De Lecq

From theislandwiki
Jump to: navigation, search

de Lecq family page

This is one of a number of Jersey surnames said to originate in the island, and one of the very few which may have done so


The 1660 St Brelade record of the burial of Marie de Lecq, widow of Jean Le Cras

If you can help with information about the de Lecq family, please contact, using Jerripedia as the subject of your email. We are particularly interested in information which will help create further family trees, family histories and photographs

A blue link anywhere in the text will lead you to another page with more information on this family

Origin of surname

There are few Jersey surnames which can be said to have originated in the island rather than being imported from outside, but de Lecq would appear to be one of them. As far as we know the word lecq is not found outside the island. It is well known in Greve de Lecq, a bay and area of the north coast of St Ouen, and also Pierres de Lecq, the French name for the Paternosters reef offshore from there.

The meaning of lecq is shrouded in mystery. As can be seen below, it has existed in a variety of spellings, Leyck appearing in records as early as 1299. G F B de Gruchy, in Medieval Land Tenures in Jersey, 216-7, writes:

"Vic, usually a suffix, occurs in several Island place-names of small bays or creeks, often in a much corrupted form. In Jersey we find Lecq, Crabbé, Gorey, Le Pulec. The little port of Lecq gives its name to other places nearby and to the Jersey surname de Lecq; its earliest medieval form was La Wik and later Laic; the La- may be from Old Norse hlada, to load a ship...The terminal letters ... are from Old Norse vik, a bay or creek, hence the 'Loading Creek' to Norse raiders, who later became the inhabitants of the Island".

Early records

The manor, chapel and priory of Lecq are mentioned in deeds of 1215-1254 and are doubtless associated with the Fief de Lecq. On the St Mary side of Grève de Lecq is Le Câtel de Lecq, a hill with still visible earthworks dating from the Dark Ages, which was also, no doubt, a promontory fort. The surname derived from the above is first mentioned in the Assizes Roll of 1299. The family was represented in that of 1309 by Philippe, Jean, Guillaume and Geoffroi de Lecq of St Ouen and Jean de Lecq of St Brelade. In the Extente of 1331, Drogo (Drouet) de Lecq held half of the Fief Payn in St Ouen, whilst in 1405-6- Guillaume de Lecq, in all likelihood Seigneur of the Fief de Lecq, was Bailiff of Jersey. Lastly, Regnault de Lecq was living in 1494, on the Fief de Léoville, St Ouen.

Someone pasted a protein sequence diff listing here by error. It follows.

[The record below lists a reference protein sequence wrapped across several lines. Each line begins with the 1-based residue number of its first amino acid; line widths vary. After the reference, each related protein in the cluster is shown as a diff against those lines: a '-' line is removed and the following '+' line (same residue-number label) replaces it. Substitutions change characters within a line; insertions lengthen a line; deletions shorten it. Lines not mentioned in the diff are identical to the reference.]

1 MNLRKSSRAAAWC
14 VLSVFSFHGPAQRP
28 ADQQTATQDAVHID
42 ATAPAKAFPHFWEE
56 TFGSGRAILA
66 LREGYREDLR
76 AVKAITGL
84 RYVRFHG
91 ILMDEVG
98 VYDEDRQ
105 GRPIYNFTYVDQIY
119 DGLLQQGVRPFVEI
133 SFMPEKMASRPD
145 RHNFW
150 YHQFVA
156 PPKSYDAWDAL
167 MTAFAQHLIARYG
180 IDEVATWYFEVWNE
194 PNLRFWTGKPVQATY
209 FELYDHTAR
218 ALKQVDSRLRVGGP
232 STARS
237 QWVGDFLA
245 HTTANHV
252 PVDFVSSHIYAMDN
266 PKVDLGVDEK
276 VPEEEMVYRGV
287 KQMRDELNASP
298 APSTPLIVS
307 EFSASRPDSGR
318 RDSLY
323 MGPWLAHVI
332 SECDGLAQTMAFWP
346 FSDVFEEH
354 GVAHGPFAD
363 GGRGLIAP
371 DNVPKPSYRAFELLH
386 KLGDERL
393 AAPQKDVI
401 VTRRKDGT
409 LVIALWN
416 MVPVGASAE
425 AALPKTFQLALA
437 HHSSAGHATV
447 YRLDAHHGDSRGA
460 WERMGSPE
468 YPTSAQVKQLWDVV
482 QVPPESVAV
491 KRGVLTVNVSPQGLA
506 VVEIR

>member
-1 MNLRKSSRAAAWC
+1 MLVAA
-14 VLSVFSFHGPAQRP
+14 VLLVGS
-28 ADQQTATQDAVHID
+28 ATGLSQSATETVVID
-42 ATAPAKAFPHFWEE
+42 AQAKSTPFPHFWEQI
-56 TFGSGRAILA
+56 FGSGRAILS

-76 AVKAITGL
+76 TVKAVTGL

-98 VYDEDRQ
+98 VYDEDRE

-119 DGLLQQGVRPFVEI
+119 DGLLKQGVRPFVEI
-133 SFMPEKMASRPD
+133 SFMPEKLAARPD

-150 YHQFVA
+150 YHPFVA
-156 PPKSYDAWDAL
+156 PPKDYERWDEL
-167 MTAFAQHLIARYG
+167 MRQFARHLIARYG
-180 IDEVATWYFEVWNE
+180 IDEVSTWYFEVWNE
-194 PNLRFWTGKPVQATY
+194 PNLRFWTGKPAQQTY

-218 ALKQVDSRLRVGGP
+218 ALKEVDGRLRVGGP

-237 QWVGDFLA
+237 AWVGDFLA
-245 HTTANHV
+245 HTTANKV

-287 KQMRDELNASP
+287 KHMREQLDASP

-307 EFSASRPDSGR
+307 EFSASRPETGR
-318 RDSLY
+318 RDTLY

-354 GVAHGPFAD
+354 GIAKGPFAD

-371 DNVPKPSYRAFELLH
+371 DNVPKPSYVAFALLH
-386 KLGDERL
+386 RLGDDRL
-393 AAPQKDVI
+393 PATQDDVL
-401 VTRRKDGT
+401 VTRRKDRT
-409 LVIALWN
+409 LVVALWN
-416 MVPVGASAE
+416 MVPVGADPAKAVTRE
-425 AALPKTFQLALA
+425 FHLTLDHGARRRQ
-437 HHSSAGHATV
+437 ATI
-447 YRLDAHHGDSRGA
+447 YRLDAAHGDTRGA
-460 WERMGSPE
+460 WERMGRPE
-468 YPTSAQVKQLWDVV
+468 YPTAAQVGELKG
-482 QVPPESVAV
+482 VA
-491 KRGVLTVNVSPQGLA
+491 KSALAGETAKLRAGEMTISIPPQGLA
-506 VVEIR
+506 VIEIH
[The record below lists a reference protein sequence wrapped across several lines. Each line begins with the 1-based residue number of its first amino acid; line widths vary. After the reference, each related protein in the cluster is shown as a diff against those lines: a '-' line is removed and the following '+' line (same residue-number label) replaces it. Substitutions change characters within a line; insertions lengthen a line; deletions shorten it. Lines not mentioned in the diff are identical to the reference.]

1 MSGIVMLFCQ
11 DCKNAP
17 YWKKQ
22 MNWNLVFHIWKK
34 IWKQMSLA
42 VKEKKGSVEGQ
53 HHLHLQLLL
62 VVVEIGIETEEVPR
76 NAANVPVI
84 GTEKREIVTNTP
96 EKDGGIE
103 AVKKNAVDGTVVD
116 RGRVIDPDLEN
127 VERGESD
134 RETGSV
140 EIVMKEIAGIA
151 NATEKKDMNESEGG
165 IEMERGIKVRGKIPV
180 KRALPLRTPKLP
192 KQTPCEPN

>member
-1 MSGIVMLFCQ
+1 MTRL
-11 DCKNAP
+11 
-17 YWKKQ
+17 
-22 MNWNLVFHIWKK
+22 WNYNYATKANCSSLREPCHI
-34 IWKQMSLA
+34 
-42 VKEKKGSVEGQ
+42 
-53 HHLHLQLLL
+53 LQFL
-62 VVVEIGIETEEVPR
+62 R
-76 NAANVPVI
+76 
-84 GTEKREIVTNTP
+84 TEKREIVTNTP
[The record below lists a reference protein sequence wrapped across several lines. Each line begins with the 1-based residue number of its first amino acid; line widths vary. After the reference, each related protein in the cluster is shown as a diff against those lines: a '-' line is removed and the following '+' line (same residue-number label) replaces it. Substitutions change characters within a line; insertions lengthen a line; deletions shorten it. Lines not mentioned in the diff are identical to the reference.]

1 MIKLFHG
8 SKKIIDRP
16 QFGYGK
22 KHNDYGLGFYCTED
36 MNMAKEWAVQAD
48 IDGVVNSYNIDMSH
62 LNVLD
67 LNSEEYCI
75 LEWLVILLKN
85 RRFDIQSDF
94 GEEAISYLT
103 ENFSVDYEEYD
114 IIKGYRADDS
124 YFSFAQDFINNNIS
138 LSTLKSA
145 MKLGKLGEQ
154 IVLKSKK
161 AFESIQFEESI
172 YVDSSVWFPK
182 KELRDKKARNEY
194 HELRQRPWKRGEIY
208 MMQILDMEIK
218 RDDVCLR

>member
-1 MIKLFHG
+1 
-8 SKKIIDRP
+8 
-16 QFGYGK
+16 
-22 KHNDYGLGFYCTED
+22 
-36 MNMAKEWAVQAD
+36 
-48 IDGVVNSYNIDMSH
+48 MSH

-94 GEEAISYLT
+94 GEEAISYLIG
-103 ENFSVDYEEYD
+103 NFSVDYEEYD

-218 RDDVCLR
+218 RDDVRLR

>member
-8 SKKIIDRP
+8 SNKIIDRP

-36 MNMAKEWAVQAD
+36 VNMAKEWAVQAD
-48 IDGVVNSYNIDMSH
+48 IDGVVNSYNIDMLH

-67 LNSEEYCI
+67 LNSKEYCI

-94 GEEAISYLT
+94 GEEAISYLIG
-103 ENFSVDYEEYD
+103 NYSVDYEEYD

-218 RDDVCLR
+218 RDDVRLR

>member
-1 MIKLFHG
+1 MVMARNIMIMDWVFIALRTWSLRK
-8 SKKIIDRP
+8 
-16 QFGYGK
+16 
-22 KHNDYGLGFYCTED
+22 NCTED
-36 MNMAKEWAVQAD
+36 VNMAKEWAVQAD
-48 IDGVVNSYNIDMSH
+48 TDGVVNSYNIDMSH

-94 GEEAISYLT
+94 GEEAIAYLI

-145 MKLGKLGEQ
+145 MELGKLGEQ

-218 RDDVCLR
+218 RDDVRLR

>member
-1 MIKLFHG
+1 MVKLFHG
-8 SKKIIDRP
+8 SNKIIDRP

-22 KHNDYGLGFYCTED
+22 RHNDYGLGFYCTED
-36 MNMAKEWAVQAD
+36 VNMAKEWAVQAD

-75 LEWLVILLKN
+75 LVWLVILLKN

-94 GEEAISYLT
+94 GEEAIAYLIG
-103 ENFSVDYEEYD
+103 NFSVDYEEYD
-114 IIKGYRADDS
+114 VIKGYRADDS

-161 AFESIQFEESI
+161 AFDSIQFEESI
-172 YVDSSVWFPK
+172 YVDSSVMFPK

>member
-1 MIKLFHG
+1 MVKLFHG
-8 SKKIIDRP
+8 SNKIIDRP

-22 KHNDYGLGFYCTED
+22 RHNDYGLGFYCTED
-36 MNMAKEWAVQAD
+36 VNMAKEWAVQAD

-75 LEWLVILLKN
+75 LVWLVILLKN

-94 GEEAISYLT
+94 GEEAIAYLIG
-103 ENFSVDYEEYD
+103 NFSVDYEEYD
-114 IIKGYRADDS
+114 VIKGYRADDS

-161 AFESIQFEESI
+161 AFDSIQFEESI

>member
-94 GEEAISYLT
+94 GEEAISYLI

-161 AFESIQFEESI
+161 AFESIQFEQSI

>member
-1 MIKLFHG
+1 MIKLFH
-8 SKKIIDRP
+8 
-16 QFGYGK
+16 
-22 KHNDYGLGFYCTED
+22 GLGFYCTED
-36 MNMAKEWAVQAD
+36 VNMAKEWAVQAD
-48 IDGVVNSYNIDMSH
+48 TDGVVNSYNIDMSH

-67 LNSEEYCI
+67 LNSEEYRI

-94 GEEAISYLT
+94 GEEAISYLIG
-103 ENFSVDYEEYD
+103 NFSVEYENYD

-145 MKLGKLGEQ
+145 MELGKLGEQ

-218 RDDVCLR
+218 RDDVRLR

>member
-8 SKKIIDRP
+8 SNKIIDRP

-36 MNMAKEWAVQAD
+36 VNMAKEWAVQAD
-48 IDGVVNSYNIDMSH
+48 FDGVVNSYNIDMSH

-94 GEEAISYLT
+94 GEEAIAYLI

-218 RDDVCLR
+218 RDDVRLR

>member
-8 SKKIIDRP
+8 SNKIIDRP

The family tree below starts in the late 15th century, showing that the family was well-established when the first church registers were started. It is notable that the name Guillaume continued to be used in successive generations. The early members for whom a baptismal entry can be found, however, were all baptised in 16th century St Brelade, some distance from Greve de Lecq. No doubt a branch of the family which had been resident in that area of St Ouen had moved to the more southerly parish.

Strangely, although only six of the 58 recorded baptisms were registered in St Ouen, the others all being in St Brelade, and most of the men were married in that parish, all but one of the 16 burial records is in St Ouen.

Records exist for just the one family, the majority shown in the tree, and it appears to have died out in the early 19th century with the burial of Marie de Lecq, one-time wife of Jean Le Montais, because the surname is not known today, other than as a Christian name in the Le Montais family.


  • de Lecq, 1689
  • de Laique, 1607
  • de Ley, 1528
  • de Laicq, 1421
  • de Laic, 1331
  • de Laik, 1309
  • Laike
  • de Layck
  • Leyck, 1299
  • de Laic, 1494
  • de Laye c1340
  • Delay 1479
  • Van der Lecq, found in the Netherlands where the surname of a family changed to this in the 16th century. Probably no connection with Jersey

Family records


Family trees




Family wills

These wills created by members of the de Lecq family are now held by Jersey Archive. By visiting the archive site and using the names, dates and reference numbers shown here, it is possible to view a copy of each will. You will have to subscribe to the Archive's online service to do this. To find out more about this collection, which covers the period from 1663 to 1948, and how to search for your family's wills there, visit our Jersey wills page

  • Emma de Lecq du Val, of Woodlands, St Peter - 3 January 1947, D/Y/A/117
  • Laurens de Lecq 25 August 1744 - D/Y/A/7
  • Rachel de Lecq Dated 4 February 1673 - D/Y/A/4
  • Rachel de Lecq, daughter of William 21 September 1667 - D/Y/A/1
Personal tools

Please support with a donation to our hosting costs